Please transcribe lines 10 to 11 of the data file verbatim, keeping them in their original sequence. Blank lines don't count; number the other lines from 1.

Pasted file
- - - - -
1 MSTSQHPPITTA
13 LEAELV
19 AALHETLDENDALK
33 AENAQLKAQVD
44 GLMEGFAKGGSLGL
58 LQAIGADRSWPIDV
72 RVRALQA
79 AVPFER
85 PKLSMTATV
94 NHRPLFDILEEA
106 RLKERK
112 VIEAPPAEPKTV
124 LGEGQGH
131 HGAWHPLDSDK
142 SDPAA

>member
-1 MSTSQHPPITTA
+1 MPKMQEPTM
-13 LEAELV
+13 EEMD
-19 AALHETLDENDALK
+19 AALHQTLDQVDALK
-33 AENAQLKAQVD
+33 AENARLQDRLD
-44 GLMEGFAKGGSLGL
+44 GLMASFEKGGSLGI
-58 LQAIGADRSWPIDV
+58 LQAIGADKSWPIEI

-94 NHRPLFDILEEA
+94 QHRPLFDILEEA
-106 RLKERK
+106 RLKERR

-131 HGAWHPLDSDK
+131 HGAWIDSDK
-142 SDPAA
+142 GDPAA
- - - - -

94 NHRPLFDILEEA
106 RLKERK